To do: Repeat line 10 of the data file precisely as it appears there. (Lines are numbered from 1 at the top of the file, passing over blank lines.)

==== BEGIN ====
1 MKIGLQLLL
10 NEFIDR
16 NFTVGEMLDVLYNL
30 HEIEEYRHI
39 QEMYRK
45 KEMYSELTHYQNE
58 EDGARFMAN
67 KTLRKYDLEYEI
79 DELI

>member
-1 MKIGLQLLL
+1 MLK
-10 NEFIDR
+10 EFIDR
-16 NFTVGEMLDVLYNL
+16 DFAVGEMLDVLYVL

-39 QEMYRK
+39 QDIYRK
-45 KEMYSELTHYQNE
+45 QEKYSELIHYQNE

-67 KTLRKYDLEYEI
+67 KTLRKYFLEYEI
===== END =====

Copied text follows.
>member